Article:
Recent years have seen Finland’s Erja Lyytinen go from being an earnest performer in the blues rock tradition, with a particular penchant for slide guitar in the manner of Elmore James to dipping in and out of other musical forms, from straight-down-the-line AOR to progressive rock with jazzier elements, touching on several other musical forms along the way. There’s she’s never quite stayed with one or other aspect, albeit there’s been a steady quality improvement along the way.
With Waiting For The Daylight she seems to have joined the dots, bringing what some might consider disparate music forms together, in what’s possibly her most accomplished album yet.
Opening track ‘Bad Seed’ comes in on a wave of guitar and a chunky blue rock grove but within a hair’s breadth it’s chinking down on funk chords, goes trip-hopping towards pop before smashing down hard in the chorus. Throughout there come some adept guitar phrases, both slide and of the art rock shred variety, more keenly heard are her vocals – When originally singing the blues her Finnish accent tended to be quite pronounced, as time and styles have gone by that’s evolved; here it’s a classy weapon in her arsenal, not least the additional use of her own shrieking backing vocals. The verses are a come-on for an ex-lover, and while he may be the bad seed of the song’s title, following guitars that buzz like bees round a honey pot her declaration to “step into my flower garden” hardly shies away from what’s on offer.
Having taken in aspects of Satriani and Vai during the opening number’s soloing, Lyytinen doesn’t hold back with the following ‘Last Girl’ adding some Iron Maiden style power metal as entry point. More so even than on the previous track, she merges funky heavy guitars with a wider sugared-po crush of melody, hat she also features a semi-psychedelic chord breakdown in the manner of some vintage Jack Bruce tracks and it all fits together impressively. The extended solo soloing is progressive in nature. It’s big, bouncy, and singalong in nature despite it primarily being about school bullying. ‘Run Away’ by choice of title may seem a natural follow-on, it’s bright and shiny euphoric late 90s pop at its best one moment, Bryan Adams hard rock the next, and some impressively scaled guitar work along the way.
‘Waiting For The Daylight’ pours on the heavy, coming somewhere between Coverdale/Page and Audioslave, meaning you should have a good impression of the way its big mother of a riff plays out on this one. There are also instrumental passages too, recalling the early Iron Maiden’s ballad form with guitar shredding stylisations over the top. By synchronicity, I’ve just finished reading about recent neuroscience experiments and near-death experiences, and this song touches on aspects of that.
‘Never Really Had You’ sees the lady look back to her roots in that it’s a slow blues ballad, but that’s understating the fact; there’s a big heart-breaking epic quality about it, imagine McCartney was pitching to write another Bond soundtrack. Yeah, in that ballpark. ‘Diamonds On The Road’ sees her continuing to plough the blues furrow, heavier, mid-paced mainly but speeding with some wild slide phrases getting pulled out near the end, even her vocals harmonise repeating the song title as if it were a mantra.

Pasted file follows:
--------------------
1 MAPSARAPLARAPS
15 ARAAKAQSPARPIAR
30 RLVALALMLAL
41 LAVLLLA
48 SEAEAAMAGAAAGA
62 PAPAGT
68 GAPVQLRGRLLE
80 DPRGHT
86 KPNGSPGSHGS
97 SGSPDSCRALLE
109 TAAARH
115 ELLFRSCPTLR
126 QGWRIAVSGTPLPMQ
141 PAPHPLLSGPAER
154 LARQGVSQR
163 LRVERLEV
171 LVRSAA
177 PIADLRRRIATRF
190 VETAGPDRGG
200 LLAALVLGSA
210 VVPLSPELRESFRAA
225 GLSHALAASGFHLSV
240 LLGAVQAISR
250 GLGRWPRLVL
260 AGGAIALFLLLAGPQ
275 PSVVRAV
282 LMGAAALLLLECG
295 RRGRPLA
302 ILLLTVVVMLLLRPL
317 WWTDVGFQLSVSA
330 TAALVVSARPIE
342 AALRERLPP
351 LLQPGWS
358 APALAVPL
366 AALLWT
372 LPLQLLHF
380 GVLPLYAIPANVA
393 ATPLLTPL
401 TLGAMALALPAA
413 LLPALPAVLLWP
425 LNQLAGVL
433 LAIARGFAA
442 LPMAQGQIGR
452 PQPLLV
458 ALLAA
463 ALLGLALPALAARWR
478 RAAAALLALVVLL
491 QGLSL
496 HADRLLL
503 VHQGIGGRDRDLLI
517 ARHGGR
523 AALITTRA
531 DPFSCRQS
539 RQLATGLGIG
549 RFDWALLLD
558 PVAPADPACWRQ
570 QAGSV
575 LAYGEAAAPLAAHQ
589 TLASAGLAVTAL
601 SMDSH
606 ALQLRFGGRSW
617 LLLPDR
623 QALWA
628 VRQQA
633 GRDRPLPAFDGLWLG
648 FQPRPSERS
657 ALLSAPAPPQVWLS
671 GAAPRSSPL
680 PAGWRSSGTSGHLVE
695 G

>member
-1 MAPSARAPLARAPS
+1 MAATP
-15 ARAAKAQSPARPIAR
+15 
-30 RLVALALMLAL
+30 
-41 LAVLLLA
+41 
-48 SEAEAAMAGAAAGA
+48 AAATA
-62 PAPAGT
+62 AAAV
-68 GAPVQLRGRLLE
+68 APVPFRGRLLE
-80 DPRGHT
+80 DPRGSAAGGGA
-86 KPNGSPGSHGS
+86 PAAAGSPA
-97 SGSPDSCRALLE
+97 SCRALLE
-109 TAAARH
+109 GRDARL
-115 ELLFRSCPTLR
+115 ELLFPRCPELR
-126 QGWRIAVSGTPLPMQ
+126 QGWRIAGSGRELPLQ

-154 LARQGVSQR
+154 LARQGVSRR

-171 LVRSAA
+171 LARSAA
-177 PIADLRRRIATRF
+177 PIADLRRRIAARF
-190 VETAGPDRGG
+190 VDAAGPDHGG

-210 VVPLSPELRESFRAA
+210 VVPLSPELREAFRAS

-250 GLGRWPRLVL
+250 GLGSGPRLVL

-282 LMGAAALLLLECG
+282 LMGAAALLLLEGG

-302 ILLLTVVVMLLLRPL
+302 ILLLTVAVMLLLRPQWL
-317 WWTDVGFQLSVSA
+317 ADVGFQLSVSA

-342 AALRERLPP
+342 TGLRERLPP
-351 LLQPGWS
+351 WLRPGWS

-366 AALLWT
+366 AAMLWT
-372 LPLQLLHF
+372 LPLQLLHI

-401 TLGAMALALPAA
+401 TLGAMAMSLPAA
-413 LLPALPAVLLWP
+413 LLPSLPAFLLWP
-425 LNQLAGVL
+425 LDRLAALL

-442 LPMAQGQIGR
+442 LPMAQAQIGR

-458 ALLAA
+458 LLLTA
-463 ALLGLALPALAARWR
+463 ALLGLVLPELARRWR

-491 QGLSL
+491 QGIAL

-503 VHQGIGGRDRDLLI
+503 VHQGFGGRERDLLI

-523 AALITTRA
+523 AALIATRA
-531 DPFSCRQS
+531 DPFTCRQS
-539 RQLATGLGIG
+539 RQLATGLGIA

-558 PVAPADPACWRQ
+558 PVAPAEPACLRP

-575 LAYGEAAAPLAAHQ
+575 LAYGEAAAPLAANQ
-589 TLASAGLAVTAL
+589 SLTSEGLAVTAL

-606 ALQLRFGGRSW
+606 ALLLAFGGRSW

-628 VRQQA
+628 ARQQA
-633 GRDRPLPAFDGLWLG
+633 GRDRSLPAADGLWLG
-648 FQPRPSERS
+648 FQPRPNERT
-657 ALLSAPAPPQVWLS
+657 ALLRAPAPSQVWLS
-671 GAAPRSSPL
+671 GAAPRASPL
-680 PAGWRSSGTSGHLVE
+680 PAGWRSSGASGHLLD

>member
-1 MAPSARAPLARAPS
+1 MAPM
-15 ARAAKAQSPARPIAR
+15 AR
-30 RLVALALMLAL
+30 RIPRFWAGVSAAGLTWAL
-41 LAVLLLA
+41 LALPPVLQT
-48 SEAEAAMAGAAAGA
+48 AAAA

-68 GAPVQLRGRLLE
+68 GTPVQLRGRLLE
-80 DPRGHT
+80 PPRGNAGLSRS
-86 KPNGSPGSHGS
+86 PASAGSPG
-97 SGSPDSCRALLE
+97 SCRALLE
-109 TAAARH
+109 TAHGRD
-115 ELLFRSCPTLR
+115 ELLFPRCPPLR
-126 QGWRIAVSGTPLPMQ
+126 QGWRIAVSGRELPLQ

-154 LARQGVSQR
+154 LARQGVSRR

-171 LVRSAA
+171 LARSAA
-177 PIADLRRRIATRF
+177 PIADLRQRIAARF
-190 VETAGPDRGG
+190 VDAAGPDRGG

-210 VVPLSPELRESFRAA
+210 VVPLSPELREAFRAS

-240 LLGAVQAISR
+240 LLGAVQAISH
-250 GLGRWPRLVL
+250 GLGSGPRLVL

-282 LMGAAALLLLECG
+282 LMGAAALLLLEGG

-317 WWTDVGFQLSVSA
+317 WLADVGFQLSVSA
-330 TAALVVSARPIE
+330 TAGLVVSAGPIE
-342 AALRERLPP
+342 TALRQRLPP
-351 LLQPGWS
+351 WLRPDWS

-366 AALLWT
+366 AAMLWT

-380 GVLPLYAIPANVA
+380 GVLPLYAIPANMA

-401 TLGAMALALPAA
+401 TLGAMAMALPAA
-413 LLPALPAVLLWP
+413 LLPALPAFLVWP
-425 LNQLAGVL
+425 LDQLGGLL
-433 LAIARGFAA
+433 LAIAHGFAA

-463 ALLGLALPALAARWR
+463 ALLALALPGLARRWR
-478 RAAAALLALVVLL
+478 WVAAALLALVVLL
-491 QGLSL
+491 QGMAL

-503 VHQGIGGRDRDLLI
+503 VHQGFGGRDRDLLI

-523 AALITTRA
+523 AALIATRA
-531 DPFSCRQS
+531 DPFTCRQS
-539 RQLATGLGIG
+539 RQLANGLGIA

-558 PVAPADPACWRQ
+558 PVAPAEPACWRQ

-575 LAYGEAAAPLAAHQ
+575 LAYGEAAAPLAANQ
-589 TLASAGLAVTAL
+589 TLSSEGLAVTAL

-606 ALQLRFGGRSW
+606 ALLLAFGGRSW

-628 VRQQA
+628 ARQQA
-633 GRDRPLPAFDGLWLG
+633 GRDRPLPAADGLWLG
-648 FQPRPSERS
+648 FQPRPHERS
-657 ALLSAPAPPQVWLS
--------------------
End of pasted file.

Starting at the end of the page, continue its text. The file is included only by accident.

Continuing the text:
‘You Talk Dirty’ apparently appeared 20 years ago on her first recording. I suspect it didn’t sound half as heavy back then, though she’s acknowledged it shares similar elements to ‘Black Sabbath’s War Pigs’, though to that add some Zeppelin dynamics and musical shoots, and a vocal delivery more akin to Plant if he really had a Scandinavian war cry back in the day. Now, should you be presuming this be another come-on number it’s quite the reverse, as she’s succinctly sing: “We’re together… In your head!” A predatory stalker’s song too apt for our times, and she delivers it well.
Lyytinen has described ‘Love Bites’ as “Ray Charles song with a punky attitude” and a bit “of a Tori Amos vibe… Me, I hear the Alice Cooper band dancing all the way to Broadway, a smorgasbord cherrypicked from The Hoople album by Mott, and a grandstanding Sensational Alex Harvey Band. Yeah, this is theatrical rock in all but name, with added guitar extravaganzas, oh and she also plays violin on this one.
Mixing that McCartney with the blues thing again and in what ends up like some epic Southern rock finale where Pink Floyd’s Dave Gilmour has stepped up to take the solo, we have ‘The End of Music’ signing this album off in style.
Erja Lyytinen’s guitar playing has come on many a mile the last few years, she’s using her voice as an additional instrument not just a mouthpiece for words – albeit some are particularly laudable this time round, and with Waiting For The Daylight the various elements that are her talents and stylistic interests have come together to deliver a cohesive powerful album, that it’s hoped she’ll continue to forge ahead with in times to come.
- Reviewed by Paul H Birch.
- Waiting For Daylight is released via Tuohi Records and is available now from here.
- Official Website
Waiting For The Daylight
Never Really Had You
Diamonds On The Road
You Talk Dirty
The End of Music